Because anthropogenic N deposition is one of the major environmental changes that have greatly altered the processes, functions and services of various terrestrial ecosystems [11], its influence on soil microbial communities and their associated functions has received much attention in the past few decades. Actually, only the response of some microbial functional groups (e.g. the ammonia-oxidizing bacteria and denitrifying bacteria) or the entire soil microbial (or bacterial) community as a whole was often investigated [12], [13]. In particular, the changes in some community attributes (e.g. abundance, diversity and composition), enzyme activities and functional indices (e.g. N cycling rates) were often detected, and these changes were even found to be interrelated sometimes [14]. For example, it was found that in temperate hardwood and pine forests, chronic N deposition reduced the bacterial/fungal biomass ratio and the activity of a fungal lignin-degrading enzyme, and it might be these reductions that caused the decreased litter decomposition rates and altered N cycling rates [15]. Soil microbial communities comprise diverse taxonomic groups (e.g. different phyla/classes) with different phylogenetic histories, physiological traits and ecological functions; however, the response of various taxonomic groups to the environmental changes has not been investigated comprehensively due to the technological limitation [16]. For example, the traditional Sanger DNA sequencing technology was too labor-intensive for the simultaneous measurement of community structure of various bacterial phyla/classes. Fortunately, the current metagenomic approaches that exploit next-generation sequencing technologies (such as the pyrosequencing) can acquire millions or even billions of DNA sequences in only a run, thus enabling the investigation of the diversity and composition of various bacterial phyla/classes rapidly, accurately and simultaneously [17], [18].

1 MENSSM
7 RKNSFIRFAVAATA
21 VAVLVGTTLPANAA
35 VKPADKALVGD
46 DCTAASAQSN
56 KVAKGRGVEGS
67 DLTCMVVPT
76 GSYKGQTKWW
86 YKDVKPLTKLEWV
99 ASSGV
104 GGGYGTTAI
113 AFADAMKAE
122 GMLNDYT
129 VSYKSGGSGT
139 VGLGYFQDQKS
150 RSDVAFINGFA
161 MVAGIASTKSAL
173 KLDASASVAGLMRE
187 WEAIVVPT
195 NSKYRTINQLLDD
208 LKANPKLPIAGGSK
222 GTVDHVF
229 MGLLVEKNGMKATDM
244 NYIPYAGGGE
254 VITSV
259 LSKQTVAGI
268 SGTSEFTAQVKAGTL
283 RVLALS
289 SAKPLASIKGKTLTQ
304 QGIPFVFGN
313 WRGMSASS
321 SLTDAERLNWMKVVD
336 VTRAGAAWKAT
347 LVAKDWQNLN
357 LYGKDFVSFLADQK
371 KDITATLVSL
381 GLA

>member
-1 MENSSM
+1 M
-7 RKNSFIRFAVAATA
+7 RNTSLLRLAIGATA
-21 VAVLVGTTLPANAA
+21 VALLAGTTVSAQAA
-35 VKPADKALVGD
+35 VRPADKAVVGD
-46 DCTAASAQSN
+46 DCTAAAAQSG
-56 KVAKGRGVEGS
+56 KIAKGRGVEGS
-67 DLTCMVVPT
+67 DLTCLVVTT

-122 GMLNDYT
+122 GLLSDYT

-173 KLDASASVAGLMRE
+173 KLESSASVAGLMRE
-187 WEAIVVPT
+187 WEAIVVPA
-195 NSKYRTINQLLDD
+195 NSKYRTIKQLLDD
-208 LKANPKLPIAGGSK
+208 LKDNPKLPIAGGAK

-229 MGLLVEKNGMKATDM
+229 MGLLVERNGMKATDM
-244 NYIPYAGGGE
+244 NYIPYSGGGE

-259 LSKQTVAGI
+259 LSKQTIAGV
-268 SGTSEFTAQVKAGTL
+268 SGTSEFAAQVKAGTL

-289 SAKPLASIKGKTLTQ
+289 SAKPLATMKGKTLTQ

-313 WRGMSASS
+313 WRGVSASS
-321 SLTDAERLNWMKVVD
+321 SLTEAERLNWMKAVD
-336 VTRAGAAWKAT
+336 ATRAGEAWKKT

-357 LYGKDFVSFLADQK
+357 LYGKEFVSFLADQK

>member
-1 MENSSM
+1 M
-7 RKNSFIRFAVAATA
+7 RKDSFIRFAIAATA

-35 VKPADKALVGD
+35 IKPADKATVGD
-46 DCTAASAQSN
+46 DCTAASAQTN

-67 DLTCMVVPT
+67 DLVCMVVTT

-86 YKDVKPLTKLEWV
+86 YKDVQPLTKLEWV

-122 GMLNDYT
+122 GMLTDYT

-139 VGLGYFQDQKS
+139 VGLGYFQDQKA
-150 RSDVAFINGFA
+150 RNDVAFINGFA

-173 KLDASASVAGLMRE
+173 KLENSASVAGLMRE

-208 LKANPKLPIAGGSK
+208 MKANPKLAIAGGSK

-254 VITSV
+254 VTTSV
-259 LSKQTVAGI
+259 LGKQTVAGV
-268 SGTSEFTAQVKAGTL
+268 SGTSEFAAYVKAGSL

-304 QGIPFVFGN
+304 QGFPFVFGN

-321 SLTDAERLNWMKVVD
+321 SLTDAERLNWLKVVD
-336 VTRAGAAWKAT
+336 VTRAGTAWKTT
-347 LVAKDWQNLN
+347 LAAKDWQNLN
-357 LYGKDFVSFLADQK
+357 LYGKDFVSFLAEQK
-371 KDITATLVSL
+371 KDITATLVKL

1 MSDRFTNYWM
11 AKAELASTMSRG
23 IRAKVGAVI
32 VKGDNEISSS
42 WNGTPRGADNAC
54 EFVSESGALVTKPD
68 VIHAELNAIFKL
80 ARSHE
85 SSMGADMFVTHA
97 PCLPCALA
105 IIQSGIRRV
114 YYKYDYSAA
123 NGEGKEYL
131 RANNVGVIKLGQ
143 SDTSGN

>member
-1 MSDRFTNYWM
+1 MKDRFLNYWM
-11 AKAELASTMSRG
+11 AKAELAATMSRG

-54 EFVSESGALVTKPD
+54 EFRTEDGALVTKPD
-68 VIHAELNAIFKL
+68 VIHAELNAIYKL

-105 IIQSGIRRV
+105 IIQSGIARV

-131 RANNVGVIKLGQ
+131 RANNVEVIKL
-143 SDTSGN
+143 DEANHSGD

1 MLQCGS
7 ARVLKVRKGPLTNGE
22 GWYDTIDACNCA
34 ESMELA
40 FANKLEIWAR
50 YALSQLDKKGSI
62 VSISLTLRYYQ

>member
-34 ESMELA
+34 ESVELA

Carbon (C), N and P are the most basic compositional elements of an organism. Logically, mowing removes much plant biomass from the ecosystem, and the main effect of mowing on soil microbial communities is the reduction in the amount of C resource (or energy resource) supplied to soil microorganisms [19], [20]. In contrast, N and P addition increases the content of soil nutrients supplied to the soil microbes. Thus, these human activities will likely affect the abundance, richness, and composition of soil microbial communities and various microbial taxonomic groups may respond differently. Meanwhile, a relatively stable C/N/P ratio exists in the elemental composition of a given soil microbial taxonomic group [21], [22]. Because mowing, N and P addition will change the stoichiometric ratios (including C/N, C/P and N/P) of these elements in the soil, these changes will also affect soil microbial communities. In addition, these human activities may even have interactive effects on various microbial communities. For example, P addition was found to only affect the abundance of soil ammonia-oxidizing bacteria in the presence of added N, and not in the absence of N addition [23]. Furthermore, besides the contents of soil C, N and P, these human activities may change other soil physicochemical factors, which will also lead to the alteration in soil microbial communities. For example, it was found that N addition not only leads to increased soil total N content, but also changes in the NH4+-N content, NO3-N content and pH, as well as changes in the heterogeneity of the four indices [24]. And N addition also leads to the changes in the biomass, diversity and composition of the plant communities. All these changes may further lead to the alteration in the soil microbial abundance, diversity and composition [24]. It is worth noting that soil pH has been found to be the most important ecological factor determining soil bacterial community structure [18], [25], suggesting that the changes in soil pH may be the primary route through which N addition alters the bacterial community. Overall, there is an urgent need to study the effects of mowing, N addition, P addition and their combinations on soil microbial communities and to elucidate the underlying mechanisms.